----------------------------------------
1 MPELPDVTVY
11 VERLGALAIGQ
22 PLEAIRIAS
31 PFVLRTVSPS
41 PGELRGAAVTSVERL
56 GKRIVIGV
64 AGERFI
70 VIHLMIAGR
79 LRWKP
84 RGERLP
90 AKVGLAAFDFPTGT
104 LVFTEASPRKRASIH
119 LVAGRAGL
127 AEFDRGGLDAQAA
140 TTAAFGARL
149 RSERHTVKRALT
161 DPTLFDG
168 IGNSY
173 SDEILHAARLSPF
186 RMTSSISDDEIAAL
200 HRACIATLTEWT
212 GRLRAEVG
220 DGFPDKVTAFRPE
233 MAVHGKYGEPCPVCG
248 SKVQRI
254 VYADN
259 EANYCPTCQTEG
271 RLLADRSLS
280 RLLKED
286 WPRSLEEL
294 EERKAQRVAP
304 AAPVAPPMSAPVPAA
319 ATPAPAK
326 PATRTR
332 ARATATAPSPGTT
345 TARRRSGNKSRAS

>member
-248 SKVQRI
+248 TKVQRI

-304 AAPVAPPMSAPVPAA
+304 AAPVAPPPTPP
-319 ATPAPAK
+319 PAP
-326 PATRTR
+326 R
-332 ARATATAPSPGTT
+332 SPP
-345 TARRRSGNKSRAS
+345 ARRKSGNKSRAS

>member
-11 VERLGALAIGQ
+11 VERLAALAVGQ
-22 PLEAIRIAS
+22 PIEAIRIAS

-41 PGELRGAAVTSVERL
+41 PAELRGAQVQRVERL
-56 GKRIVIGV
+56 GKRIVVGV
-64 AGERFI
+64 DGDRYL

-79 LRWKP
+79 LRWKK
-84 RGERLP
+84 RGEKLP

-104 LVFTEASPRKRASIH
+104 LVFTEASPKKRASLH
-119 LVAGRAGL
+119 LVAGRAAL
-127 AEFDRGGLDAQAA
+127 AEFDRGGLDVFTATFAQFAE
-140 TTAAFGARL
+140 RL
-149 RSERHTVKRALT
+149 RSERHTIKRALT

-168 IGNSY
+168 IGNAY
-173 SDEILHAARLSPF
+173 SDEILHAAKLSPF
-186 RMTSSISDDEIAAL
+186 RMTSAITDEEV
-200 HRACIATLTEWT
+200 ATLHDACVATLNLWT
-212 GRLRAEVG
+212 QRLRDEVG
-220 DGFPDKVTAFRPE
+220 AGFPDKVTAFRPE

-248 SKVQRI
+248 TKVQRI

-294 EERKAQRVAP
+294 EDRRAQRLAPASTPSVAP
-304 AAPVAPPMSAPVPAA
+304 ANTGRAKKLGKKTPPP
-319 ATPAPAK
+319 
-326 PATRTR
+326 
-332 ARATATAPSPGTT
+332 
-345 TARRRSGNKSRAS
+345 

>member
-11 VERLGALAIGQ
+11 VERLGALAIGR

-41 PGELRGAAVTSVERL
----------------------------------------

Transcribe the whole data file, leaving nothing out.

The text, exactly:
1 MPELPDVTVY
11 VERLGALAIGQ
22 PLEAIRIAS
31 PFVLRTVSPS
41 PGELRGAAVTSVERL
56 GKRIVIGV
64 AGERFI
70 VIHLMIAGR
79 LRWKP
84 RGERLP
90 AKVGLAAFDFPTGT
104 LVFTEASPRKRASIH
119 LVAGRAGL
127 AEFDRGGLDAQAA
140 TTAAFGARL
149 RSERHTVKRALT
161 DPTLFDG
168 IGNSY
173 SDEILHAARLSPF
186 RMTSSISDDEIAAL
200 HRACIATLTEWT
212 GRLRAEVG
220 DGFPDKVTAFRPE
233 MAVHGKYGEPCPVCG
248 SKVQRI
254 VYADN
259 EANYCPTCQTEG
271 RLLADRSLS
280 RLLKED
286 WPRSLEEL
294 EERKAQRVAP
304 AAPVAPPMSAPVPAA
319 ATPAPAK
326 PATRTR
332 ARATATAPSPGTT
345 TARRRSGNKSRAS

>member
-248 SKVQRI
+248 TKVQRI

-304 AAPVAPPMSAPVPAA
+304 AAPVAPPPTPP
-319 ATPAPAK
+319 PAP
-326 PATRTR
+326 R
-332 ARATATAPSPGTT
+332 SPP
-345 TARRRSGNKSRAS
+345 ARRKSGNKSRAS

>member
-11 VERLGALAIGQ
+11 VERLAALAVGQ
-22 PLEAIRIAS
+22 PIEAIRIAS

-41 PGELRGAAVTSVERL
+41 PAELRGAQVQRVERL
-56 GKRIVIGV
+56 GKRIVVGV
-64 AGERFI
+64 DGDRYL

-79 LRWKP
+79 LRWKK
-84 RGERLP
+84 RGEKLP

-104 LVFTEASPRKRASIH
+104 LVFTEASPKKRASLH
-119 LVAGRAGL
+119 LVAGRAAL
-127 AEFDRGGLDAQAA
+127 AEFDRGGLDVFTATFAQFAE
-140 TTAAFGARL
+140 RL
-149 RSERHTVKRALT
+149 RSERHTIKRALT

-168 IGNSY
+168 IGNAY
-173 SDEILHAARLSPF
+173 SDEILHAAKLSPF
-186 RMTSSISDDEIAAL
+186 RMTSAITDEEV
-200 HRACIATLTEWT
+200 ATLHDACVATLNLWT
-212 GRLRAEVG
+212 QRLRDEVG
-220 DGFPDKVTAFRPE
+220 AGFPDKVTAFRPE

-248 SKVQRI
+248 TKVQRI

-294 EERKAQRVAP
+294 EDRRAQRLAPASTPSVAP
-304 AAPVAPPMSAPVPAA
+304 ANTGRAKKLGKKTPPP
-319 ATPAPAK
+319 
-326 PATRTR
+326 
-332 ARATATAPSPGTT
+332 
-345 TARRRSGNKSRAS
+345 

>member
-11 VERLGALAIGQ
+11 VERLGALAIGR

-41 PGELRGAAVTSVERL